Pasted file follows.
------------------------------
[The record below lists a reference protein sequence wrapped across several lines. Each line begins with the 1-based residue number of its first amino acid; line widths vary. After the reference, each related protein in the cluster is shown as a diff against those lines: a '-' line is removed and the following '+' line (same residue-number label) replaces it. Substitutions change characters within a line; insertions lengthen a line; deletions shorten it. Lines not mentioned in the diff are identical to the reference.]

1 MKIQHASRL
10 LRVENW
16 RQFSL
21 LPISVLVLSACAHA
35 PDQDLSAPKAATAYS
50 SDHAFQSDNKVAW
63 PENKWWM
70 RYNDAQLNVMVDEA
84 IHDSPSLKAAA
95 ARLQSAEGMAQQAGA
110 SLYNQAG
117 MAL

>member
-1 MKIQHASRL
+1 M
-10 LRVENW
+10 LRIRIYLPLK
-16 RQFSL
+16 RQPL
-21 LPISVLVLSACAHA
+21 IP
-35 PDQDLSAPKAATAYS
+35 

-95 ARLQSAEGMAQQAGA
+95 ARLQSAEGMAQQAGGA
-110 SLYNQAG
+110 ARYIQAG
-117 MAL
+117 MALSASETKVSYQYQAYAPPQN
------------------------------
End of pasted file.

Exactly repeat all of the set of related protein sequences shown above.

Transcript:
[The record below lists a reference protein sequence wrapped across several lines. Each line begins with the 1-based residue number of its first amino acid; line widths vary. After the reference, each related protein in the cluster is shown as a diff against those lines: a '-' line is removed and the following '+' line (same residue-number label) replaces it. Substitutions change characters within a line; insertions lengthen a line; deletions shorten it. Lines not mentioned in the diff are identical to the reference.]

1 MKIQHASRL
10 LRVENW
16 RQFSL
21 LPISVLVLSACAHA
35 PDQDLSAPKAATAYS
50 SDHAFQSDNKVAW
63 PENKWWM
70 RYNDAQLNVMVDEA
84 IHDSPSLKAAA
95 ARLQSAEGMAQQAGA
110 SLYNQAG
117 MAL

>member
-1 MKIQHASRL
+1 M
-10 LRVENW
+10 LRIRIYLPLK
-16 RQFSL
+16 RQPL
-21 LPISVLVLSACAHA
+21 IP
-35 PDQDLSAPKAATAYS
+35 

-95 ARLQSAEGMAQQAGA
+95 ARLQSAEGMAQQAGGA
-110 SLYNQAG
+110 ARYIQAG
-117 MAL
+117 MALSASETKVSYQYQAYAPPQN